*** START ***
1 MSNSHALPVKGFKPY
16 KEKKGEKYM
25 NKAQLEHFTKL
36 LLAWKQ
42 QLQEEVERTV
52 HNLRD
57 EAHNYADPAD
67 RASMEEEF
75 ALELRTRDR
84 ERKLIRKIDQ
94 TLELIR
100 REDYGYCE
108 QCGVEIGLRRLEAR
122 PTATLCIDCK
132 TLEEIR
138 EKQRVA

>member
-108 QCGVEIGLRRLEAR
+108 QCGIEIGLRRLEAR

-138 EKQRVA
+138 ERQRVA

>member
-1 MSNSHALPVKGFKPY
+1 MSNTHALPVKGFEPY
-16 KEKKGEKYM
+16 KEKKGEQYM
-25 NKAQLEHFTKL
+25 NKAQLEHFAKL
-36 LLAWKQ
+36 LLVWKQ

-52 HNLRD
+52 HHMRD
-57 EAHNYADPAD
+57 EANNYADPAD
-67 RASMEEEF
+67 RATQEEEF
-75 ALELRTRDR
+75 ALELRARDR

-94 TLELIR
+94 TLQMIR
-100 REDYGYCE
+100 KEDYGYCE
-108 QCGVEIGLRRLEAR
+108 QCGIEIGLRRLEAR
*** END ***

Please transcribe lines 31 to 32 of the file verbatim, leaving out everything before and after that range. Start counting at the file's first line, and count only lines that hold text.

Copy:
-52 HNLRD
+52 HHMRD